Most hikers start on the French Route, or Camino Frances, from Saint Jean Pied Le Port, the small French town straddling the Spanish border.  It’s a steep walk up the Pyrenees mountains. For the inexperienced hiker, this in itself can be challenging.

pilgrim_najeriaBut in the last few days, summer temperatures were touching 40 degrees Celcius in much of southwestern Europe.  A walk in the midday sun can be life-threatening and some albergues, or pilgrims’ hostels, have put up signboards, warning pilgrims not to walk between 11.00 and 3 p.m.

A path of crucifixtion?

A few pilgrims in the Albergue of Najera, where I’m serving as a volunteer for the next two weeks, are arriving with blistered feet, swollen knees and other body ailments. I always tell them that this is not a path of the crucifixion and that nobody will chop their head off if they take a break, a taxi or a bus to the next destination if their body is clearly telling them: “Slow down, take a rest, go easy.”

Subtle whispers from the universe

The Camino has so many life lessons to tell the pilgrim. Walking is an ideal way of reconnecting with body, mind, and soul. In the rat-race of day-to-day distractions, we often ignore the body’s subtle whispers telling us to slow down, to recuperate and take a time-out. If we fail to listen, these whispers will get louder, and if we still fail to heed that inner voice, the body will at some point force you to stop. It’s very much the same when we reach a deadlock during a particular life situation when the universe is telling us with obstacle after obstacle to change something.

The higher perspective

Reaching a destination should not be the objective. The real miracles happen in opening the senses to the here and now while walking. This morning I took a walk with two of my fellow volunteers, Ebi from Argentina and Carmen from Spain to the next village, Azofra.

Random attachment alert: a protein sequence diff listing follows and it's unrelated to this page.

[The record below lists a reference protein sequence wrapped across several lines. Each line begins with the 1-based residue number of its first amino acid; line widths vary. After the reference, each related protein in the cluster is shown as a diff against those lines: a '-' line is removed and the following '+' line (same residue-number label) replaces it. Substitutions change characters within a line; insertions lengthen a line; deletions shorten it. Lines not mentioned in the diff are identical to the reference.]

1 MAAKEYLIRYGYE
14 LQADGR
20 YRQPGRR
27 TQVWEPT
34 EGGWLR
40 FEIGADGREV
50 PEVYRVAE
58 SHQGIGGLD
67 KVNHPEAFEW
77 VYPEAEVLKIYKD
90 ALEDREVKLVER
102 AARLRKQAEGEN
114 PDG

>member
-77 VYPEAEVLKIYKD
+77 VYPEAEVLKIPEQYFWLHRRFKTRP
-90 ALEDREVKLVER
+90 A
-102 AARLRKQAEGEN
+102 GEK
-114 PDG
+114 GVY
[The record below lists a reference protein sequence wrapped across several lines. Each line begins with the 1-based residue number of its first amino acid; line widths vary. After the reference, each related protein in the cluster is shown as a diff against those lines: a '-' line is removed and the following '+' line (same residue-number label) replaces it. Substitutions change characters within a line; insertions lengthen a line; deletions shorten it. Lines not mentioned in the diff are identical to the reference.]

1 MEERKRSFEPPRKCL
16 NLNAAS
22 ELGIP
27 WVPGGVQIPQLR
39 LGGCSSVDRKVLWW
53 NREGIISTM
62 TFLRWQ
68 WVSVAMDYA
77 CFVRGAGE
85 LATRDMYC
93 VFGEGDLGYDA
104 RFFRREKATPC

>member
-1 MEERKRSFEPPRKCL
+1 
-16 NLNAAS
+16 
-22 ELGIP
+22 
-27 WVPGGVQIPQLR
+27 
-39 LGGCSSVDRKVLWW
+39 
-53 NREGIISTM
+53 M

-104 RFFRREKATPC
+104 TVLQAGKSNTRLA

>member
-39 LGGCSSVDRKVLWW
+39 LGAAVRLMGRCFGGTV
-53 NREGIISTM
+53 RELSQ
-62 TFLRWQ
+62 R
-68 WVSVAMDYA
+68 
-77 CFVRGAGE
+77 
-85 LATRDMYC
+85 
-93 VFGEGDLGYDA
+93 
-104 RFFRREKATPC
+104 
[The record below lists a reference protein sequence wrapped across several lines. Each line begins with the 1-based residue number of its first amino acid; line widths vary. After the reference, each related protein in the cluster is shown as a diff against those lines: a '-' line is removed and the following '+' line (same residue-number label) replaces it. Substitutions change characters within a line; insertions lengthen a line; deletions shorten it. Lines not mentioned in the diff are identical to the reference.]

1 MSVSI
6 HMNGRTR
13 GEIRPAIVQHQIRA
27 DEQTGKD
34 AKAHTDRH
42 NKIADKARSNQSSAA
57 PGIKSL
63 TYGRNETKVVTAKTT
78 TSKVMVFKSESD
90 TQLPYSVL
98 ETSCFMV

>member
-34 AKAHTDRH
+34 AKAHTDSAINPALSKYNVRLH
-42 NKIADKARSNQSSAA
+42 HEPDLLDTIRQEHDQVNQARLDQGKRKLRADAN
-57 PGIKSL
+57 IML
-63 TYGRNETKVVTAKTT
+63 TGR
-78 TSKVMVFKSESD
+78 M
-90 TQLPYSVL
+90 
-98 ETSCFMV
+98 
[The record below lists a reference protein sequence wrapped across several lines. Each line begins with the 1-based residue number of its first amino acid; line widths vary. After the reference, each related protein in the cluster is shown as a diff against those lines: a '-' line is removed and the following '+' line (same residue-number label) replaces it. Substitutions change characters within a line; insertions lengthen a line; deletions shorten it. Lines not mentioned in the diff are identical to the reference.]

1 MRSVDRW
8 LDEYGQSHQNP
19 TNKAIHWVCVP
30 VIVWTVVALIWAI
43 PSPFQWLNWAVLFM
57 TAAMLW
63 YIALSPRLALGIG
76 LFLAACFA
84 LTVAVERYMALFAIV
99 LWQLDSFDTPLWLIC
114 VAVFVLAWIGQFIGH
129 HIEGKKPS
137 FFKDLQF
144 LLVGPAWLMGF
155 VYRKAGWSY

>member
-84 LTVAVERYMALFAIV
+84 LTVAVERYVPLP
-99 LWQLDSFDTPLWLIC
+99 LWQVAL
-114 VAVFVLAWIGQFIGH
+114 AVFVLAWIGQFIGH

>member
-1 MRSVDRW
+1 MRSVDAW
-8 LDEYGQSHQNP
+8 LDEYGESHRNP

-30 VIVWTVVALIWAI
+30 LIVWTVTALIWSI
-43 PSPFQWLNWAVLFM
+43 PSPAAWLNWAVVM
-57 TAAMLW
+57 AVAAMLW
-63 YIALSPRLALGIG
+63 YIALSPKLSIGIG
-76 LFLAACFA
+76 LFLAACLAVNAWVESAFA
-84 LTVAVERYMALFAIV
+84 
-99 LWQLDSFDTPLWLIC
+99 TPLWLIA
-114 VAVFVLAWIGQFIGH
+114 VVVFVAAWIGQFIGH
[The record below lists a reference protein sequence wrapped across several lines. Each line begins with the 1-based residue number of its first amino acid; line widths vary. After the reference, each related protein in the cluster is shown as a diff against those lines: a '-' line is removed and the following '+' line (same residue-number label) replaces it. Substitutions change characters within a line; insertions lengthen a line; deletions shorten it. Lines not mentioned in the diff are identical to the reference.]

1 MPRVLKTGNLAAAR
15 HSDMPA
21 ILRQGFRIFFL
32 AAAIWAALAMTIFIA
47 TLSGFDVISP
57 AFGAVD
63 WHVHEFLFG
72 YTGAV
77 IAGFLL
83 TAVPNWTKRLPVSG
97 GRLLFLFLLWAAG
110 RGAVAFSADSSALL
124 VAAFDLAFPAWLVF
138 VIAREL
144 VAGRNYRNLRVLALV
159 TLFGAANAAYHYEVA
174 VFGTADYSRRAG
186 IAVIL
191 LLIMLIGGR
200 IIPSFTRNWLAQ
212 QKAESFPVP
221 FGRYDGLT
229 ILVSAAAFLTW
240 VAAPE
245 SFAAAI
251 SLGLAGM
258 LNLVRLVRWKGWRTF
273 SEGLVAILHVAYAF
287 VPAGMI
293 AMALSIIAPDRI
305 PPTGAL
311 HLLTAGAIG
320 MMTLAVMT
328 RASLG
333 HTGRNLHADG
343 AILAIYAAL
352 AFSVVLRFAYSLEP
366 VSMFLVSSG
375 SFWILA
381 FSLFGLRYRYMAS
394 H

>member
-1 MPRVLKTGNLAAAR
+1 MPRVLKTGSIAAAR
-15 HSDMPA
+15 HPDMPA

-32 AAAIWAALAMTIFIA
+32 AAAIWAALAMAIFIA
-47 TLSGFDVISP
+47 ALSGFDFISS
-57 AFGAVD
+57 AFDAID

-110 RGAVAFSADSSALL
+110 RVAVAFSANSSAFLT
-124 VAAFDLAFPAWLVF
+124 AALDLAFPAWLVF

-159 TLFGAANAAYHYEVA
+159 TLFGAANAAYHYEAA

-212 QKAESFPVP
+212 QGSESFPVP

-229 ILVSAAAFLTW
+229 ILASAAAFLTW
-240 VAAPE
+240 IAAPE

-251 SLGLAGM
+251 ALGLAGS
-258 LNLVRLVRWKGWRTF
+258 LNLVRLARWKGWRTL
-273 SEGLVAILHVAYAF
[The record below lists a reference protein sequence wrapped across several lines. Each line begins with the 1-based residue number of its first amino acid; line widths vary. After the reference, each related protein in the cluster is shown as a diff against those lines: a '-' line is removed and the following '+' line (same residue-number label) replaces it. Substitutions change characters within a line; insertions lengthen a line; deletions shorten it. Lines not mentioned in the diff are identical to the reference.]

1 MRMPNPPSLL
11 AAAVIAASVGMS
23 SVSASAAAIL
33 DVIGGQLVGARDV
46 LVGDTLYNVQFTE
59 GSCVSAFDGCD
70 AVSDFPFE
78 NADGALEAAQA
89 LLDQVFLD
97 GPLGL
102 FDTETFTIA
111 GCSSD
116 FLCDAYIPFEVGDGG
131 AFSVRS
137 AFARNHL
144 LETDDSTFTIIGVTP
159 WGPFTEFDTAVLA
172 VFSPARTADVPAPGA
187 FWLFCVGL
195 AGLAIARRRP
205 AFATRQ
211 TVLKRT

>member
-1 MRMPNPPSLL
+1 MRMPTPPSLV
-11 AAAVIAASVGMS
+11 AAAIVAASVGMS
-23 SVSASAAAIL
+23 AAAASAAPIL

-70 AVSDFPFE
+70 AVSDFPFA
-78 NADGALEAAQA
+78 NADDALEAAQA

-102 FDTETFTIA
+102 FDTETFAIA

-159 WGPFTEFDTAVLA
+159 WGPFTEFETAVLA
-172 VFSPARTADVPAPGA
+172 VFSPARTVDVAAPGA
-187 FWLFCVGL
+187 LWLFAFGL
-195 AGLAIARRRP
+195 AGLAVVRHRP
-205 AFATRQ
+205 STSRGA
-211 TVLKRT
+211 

A beautiful bird of prey took flight from a tree in the vineyard nearby, circling overhead. This animal messenger from the spirit world appeared to tell us to remain focused on the task at hand and to keep the higher perspective in mind.

Reino Gevers – Author, Mentor, and Consultant

https://www.reinogevers.com

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Day One on the Camino

Today is my first day as a volunteer in a pilgrim’s hostel on the famous Spanish pilgrimage route – the Camino de Santiago.

Pilgrims have walked this path for centuries. In modern times its being rediscovered by thousands of people as a modern-day route to self-discovery.

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Pilgrims checking out the next day’s route in the pilgrim’s hostel, or albergue, in the town of Najera on the Camino Frances

Giving back to the Camino what the Camino has given to me over the years is an enormous privilege.

I arrived in Najera, northwestern Spain, in the valley known for its famous Rioja wines last night. As a volunteer hospitalero I am one of four people who serve in a pilgrims’ hostel for two weeks. We register the arriving pilgrims who come from places as far as South Korea, Colombia, Japan, Canada, Australia, and Kazakhstan. In the mornings we clean the rooms, toilets and prepare the hostel for the next group of pilgrims.